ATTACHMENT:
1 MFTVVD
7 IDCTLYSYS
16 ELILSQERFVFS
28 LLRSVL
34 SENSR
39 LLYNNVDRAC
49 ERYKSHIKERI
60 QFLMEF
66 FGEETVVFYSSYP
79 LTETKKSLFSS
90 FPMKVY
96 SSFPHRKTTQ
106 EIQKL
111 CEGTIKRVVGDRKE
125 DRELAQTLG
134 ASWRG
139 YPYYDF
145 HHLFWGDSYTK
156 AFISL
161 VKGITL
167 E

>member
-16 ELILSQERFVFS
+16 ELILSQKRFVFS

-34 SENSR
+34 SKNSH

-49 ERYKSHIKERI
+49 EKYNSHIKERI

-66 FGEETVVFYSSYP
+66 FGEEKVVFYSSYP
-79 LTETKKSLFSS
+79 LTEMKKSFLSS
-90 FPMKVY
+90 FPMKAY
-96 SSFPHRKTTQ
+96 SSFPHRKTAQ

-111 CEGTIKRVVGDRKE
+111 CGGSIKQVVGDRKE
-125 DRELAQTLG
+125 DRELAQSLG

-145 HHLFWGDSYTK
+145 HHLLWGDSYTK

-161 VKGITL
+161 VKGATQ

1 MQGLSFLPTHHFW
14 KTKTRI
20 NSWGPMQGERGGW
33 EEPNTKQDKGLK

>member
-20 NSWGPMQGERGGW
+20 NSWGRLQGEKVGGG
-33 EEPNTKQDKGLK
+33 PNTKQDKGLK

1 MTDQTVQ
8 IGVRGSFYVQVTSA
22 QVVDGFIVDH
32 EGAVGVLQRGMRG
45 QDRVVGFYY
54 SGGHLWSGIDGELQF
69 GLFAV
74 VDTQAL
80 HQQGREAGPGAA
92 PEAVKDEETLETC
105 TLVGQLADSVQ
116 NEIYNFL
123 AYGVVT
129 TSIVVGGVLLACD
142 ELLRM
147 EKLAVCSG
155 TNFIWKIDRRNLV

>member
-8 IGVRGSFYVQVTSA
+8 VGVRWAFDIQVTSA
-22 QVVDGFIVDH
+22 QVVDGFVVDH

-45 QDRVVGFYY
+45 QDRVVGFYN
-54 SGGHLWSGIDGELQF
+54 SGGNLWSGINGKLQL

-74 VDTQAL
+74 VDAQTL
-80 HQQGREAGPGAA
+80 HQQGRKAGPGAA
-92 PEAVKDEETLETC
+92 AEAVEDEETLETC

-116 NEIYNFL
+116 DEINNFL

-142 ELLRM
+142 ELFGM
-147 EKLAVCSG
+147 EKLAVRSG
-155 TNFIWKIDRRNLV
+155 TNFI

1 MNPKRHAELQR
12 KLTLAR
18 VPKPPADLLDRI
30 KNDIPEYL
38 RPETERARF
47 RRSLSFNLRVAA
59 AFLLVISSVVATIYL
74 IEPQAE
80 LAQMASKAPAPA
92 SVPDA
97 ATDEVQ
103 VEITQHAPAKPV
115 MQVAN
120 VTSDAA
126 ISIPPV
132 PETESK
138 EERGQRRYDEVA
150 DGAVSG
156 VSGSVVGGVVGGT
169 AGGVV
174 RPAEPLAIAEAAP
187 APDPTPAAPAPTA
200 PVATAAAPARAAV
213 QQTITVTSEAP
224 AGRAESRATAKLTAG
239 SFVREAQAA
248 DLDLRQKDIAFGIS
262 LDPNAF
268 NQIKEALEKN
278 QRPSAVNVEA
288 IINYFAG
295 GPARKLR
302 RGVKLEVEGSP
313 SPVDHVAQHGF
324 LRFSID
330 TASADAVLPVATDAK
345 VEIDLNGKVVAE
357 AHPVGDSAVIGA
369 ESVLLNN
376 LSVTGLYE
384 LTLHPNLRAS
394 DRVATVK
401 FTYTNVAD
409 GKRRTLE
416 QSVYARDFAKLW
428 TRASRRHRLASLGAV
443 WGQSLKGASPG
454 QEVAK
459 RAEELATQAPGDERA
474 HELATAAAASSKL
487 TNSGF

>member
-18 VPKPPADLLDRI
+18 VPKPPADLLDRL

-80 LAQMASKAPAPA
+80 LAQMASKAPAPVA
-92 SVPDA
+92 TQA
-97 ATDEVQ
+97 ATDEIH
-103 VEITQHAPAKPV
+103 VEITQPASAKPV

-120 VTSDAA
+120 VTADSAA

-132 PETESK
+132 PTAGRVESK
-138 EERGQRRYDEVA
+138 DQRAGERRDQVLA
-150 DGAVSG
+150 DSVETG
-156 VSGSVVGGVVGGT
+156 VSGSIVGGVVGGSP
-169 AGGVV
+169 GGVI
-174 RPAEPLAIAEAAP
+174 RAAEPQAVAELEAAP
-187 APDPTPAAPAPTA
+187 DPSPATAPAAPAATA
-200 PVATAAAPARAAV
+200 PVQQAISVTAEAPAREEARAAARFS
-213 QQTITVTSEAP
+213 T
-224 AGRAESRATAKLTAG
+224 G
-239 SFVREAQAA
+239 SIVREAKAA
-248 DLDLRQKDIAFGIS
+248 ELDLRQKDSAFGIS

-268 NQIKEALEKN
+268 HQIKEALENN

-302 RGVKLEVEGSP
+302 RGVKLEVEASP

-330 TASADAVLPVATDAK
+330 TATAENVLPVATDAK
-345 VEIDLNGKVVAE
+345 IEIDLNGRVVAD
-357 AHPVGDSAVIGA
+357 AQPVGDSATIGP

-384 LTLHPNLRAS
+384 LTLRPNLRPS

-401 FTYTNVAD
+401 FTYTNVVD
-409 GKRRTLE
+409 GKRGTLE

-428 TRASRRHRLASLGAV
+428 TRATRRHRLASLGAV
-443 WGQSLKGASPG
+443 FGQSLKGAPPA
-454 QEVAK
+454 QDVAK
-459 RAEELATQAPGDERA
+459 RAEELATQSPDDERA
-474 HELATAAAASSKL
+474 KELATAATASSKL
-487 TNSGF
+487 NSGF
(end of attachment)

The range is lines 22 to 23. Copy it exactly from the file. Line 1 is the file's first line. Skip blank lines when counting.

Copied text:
>member
-16 ELILSQERFVFS